While not as famous as an area a bit further north, Central Coast wines made a big splash, thanks to the movie Sideways. While Pinot Noir put this area on the oenophile map, many other varietals grow well here.

I start my afternoon of tasting at Sunstone, a property that looks like a bit of Tuscany, but the limestone that built it actually came from a small village in France, and the wooden beams and roof tiles came from a lavender factory once owned by Queen Victoria. The wines are made from organic grapes, and I’m surprised at some of my favorites; like the 2013 Grenache Blanc, and the Rose. Couples can even stay at the villa on property. Tres romanitque.

Sunstone Villa

Sunstone Villa

From a Tuscan villa built with French stone, to a French looking country home owned by a Swede. Brander wines was my other favorite that we visited. The label is known for its Sauvignon Blanc (and the first we tasted), sourced from Brander’s estate vineyard in Los Olivos. It’s the first time I have sniffed “cat pee”…err…I mean…“gooseberry”, in a Sauvignon Blanc. I say that to my friends who couldn’t believe I came up with that until I Google it, and show them how common a smell it is. Nose withstanding, the wine tastes good, and the 2014 is the 38th consecutive vintage for this wine; clearly a lot of people like…ahem…gooseberry. Being a red wine girl normally, I like the F/Red, a smooth blend of Cabernet Sauvignon, Merlot, and Shiraz.

A bit of France at Brander Winery

A bit of France at Brander Winery

The quaint town of Los Olivos is so charming, one almost feels like it’s a movie set. There are plenty of tasting rooms including Saarloos & Sons, which does a wine and cupcake paring. Red velvet and Pinot anyone?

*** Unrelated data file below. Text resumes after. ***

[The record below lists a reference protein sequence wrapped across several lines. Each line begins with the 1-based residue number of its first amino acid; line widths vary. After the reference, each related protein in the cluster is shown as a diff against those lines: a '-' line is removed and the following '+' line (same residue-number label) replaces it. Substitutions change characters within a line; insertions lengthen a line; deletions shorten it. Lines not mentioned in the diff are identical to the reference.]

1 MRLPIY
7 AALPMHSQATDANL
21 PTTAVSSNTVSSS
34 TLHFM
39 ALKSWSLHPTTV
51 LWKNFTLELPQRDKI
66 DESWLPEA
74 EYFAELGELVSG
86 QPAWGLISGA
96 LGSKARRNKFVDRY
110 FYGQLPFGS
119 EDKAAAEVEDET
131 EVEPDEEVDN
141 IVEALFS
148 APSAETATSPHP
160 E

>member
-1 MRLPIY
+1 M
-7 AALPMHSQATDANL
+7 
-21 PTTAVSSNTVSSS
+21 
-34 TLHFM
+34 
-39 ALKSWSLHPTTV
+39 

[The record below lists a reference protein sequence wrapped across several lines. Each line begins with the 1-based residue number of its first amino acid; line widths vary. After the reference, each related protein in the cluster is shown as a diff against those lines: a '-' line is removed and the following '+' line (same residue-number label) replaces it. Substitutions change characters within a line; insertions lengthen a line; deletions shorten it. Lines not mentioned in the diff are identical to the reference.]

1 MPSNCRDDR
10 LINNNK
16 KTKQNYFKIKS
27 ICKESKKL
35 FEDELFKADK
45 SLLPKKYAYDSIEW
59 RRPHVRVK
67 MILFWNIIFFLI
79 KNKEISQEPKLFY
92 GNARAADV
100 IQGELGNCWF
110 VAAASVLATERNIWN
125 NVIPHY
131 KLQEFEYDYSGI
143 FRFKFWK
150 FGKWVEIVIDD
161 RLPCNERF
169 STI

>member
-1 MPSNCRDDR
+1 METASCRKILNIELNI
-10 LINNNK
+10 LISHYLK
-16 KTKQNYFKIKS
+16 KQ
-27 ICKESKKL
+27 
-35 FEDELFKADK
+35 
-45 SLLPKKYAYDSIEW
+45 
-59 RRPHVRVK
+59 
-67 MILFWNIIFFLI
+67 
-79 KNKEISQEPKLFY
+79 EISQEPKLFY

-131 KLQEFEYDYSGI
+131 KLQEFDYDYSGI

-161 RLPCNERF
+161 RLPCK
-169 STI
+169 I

But I’m here for lunch with a girlfriend who works in town, and she expertly guides us to the Zagat-rated Petros in the rustically luxurious Fess Parker Wine Country Inn & Spa. The weather was cool enough to sit by the roaring fire and enjoy a big bowl of Avgolemono soup, and great conversation.

Speaking of towns out of a movie, the nearby Solvang is even more so. Settled by a group of Danes looking to escape frigid Midwest winters (Smart Danes) Solvang literally means sunny field. Over 100 years later, the town still screams Denmark: from the architecture, to Danish pastry shops, to a copy of the famous Little Mermaid statue. Naturally, there is a windmill on the main drag. As I wander around town, poking into places like the independent Book Loft and Hans Christen Anderson Museum, I’m stunned by the amount of Asian tourists. My girlfriend tells me that Solvang is especially popular in China, and that the town is a major tourist attraction. She wasn’t kidding, a quick check proved that it gets over one million tourists a year, making it a major attraction in the Sunshine State. One can even buy lederhosen if one is so inclined.

No matter the type of vacation you’re looking to do this summer, the Central Coast is sure to please all.